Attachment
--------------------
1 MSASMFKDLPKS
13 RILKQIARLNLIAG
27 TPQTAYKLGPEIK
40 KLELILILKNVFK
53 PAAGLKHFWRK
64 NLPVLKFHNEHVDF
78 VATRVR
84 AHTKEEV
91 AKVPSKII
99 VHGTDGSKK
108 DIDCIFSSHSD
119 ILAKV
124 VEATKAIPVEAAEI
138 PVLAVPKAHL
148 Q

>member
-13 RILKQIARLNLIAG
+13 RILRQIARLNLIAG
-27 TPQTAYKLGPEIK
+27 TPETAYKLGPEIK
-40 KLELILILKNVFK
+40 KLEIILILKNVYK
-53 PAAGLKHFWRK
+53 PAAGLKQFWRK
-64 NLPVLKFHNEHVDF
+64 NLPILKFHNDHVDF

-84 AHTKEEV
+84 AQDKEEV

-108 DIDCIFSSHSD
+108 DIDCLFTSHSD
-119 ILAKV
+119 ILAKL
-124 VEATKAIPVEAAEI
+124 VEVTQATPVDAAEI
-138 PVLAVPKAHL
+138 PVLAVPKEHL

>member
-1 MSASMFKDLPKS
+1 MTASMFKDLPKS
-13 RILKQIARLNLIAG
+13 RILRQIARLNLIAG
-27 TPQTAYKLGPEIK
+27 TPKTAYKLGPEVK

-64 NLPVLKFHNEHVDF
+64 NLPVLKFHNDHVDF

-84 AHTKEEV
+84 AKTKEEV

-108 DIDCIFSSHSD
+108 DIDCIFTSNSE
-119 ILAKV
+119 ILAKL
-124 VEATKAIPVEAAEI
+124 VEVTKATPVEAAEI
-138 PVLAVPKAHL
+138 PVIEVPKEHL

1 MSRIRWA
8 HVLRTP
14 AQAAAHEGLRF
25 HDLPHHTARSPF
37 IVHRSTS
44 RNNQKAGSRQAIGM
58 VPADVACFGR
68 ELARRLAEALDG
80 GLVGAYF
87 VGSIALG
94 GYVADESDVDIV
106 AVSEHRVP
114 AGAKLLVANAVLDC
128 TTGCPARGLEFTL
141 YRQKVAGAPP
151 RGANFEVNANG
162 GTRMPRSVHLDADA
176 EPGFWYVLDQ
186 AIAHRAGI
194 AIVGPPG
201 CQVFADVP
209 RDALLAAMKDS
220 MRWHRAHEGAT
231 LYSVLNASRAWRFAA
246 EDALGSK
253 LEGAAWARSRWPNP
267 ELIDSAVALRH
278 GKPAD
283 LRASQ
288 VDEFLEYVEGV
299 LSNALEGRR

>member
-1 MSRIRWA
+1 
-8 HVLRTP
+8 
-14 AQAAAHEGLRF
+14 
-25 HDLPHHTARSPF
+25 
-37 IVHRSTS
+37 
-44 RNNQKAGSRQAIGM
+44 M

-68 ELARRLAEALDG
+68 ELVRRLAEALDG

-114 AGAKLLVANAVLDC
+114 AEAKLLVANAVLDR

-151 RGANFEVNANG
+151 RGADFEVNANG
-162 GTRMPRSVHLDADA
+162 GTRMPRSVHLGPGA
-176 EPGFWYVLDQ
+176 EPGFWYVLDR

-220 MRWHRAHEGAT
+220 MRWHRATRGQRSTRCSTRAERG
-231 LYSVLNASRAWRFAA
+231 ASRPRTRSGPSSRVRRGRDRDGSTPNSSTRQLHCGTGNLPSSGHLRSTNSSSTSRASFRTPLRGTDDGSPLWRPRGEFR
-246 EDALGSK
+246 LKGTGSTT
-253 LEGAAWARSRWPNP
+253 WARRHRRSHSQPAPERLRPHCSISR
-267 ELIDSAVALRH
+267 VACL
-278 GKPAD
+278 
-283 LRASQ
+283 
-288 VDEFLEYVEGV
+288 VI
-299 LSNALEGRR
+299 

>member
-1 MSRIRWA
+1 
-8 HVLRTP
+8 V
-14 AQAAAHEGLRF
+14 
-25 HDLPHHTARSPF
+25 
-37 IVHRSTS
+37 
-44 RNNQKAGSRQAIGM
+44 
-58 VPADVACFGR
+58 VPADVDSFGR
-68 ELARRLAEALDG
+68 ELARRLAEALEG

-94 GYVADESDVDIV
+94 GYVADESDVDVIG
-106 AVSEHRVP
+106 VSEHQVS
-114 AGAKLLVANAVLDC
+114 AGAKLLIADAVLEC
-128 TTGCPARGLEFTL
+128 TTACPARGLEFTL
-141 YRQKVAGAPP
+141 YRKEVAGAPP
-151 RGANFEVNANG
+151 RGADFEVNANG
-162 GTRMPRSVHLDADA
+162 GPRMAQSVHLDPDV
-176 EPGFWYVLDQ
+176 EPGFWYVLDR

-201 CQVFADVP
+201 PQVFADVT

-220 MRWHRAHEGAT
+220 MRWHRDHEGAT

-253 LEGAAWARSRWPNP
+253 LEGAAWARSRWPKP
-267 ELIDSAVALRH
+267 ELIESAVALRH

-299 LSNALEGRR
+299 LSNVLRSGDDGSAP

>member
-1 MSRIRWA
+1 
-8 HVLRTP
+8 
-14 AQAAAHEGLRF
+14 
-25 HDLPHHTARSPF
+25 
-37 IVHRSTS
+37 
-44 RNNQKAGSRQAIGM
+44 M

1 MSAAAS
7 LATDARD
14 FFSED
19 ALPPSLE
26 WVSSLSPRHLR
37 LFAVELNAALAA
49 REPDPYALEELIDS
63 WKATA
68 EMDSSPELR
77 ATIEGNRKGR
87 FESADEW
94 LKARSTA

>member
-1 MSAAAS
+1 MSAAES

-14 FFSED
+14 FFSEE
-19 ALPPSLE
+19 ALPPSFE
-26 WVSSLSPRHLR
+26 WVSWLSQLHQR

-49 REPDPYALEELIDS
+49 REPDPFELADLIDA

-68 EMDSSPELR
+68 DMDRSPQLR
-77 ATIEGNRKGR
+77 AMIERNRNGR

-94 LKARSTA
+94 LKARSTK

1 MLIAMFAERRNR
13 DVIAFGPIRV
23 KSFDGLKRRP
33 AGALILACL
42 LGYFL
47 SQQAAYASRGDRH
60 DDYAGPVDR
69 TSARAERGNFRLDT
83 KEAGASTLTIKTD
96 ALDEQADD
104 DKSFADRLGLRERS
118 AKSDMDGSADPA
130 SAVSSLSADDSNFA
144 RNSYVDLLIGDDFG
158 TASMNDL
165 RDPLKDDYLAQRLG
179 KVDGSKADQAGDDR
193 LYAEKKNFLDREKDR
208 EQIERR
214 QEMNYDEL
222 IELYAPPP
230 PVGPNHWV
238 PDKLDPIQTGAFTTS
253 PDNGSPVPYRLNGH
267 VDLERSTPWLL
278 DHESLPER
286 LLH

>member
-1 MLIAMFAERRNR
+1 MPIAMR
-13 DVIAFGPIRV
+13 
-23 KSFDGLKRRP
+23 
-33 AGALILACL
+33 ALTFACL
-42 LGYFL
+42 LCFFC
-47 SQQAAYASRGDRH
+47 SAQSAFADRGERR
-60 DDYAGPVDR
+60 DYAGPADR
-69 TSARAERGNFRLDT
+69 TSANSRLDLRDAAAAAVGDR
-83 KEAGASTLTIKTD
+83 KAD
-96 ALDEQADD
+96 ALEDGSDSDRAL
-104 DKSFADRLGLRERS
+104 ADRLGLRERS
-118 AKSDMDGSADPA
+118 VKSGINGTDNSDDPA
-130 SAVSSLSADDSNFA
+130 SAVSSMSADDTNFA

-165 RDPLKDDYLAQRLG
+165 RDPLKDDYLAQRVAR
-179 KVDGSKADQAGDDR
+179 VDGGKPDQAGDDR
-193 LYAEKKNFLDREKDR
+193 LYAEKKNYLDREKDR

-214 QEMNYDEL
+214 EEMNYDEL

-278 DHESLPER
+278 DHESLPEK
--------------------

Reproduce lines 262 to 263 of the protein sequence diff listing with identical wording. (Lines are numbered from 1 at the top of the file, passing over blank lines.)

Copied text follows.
+104 ADRLGLRERS
-118 AKSDMDGSADPA